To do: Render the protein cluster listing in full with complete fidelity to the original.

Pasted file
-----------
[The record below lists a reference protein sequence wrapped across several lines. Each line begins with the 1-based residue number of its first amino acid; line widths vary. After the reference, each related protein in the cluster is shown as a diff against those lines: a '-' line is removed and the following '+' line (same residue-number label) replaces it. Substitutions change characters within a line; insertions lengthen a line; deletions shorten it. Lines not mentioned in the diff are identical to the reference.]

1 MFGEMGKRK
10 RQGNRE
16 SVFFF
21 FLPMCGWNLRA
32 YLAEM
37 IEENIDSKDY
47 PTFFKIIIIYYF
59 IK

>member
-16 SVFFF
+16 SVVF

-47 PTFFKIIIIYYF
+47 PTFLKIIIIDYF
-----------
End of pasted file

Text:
[The record below lists a reference protein sequence wrapped across several lines. Each line begins with the 1-based residue number of its first amino acid; line widths vary. After the reference, each related protein in the cluster is shown as a diff against those lines: a '-' line is removed and the following '+' line (same residue-number label) replaces it. Substitutions change characters within a line; insertions lengthen a line; deletions shorten it. Lines not mentioned in the diff are identical to the reference.]

1 MFGEMGKRK
10 RQGNRE
16 SVFFF
21 FLPMCGWNLRA
32 YLAEM
37 IEENIDSKDY
47 PTFFKIIIIYYF
59 IK

>member
-16 SVFFF
+16 SVVF

-47 PTFFKIIIIYYF
+47 PTFLKIIIIDYF